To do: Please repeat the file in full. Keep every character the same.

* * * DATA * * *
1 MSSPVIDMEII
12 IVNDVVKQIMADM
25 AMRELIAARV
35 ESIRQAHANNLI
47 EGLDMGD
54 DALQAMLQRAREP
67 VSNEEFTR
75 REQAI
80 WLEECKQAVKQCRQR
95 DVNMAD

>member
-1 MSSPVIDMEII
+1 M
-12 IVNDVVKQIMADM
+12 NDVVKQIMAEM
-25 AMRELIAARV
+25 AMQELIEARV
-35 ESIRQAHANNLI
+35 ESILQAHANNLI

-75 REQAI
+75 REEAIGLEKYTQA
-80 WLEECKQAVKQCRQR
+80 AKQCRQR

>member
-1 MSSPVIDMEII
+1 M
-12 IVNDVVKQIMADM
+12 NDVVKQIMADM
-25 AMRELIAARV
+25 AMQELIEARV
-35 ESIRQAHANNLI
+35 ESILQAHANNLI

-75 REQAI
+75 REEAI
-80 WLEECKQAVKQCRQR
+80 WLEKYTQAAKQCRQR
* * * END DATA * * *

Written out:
1 MSSPVIDMEII
12 IVNDVVKQIMADM
25 AMRELIAARV
35 ESIRQAHANNLI
47 EGLDMGD
54 DALQAMLQRAREP
67 VSNEEFTR
75 REQAI
80 WLEECKQAVKQCRQR
95 DVNMAD

>member
-1 MSSPVIDMEII
+1 M
-12 IVNDVVKQIMADM
+12 NDVVKQIMAEM
-25 AMRELIAARV
+25 AMQELIEARV
-35 ESIRQAHANNLI
+35 ESILQAHANNLI

-75 REQAI
+75 REEAIGLEKYTQA
-80 WLEECKQAVKQCRQR
+80 AKQCRQR

>member
-1 MSSPVIDMEII
+1 M
-12 IVNDVVKQIMADM
+12 NDVVKQIMADM
-25 AMRELIAARV
+25 AMQELIEARV
-35 ESIRQAHANNLI
+35 ESILQAHANNLI

-75 REQAI
+75 REEAI
-80 WLEECKQAVKQCRQR
+80 WLEKYTQAAKQCRQR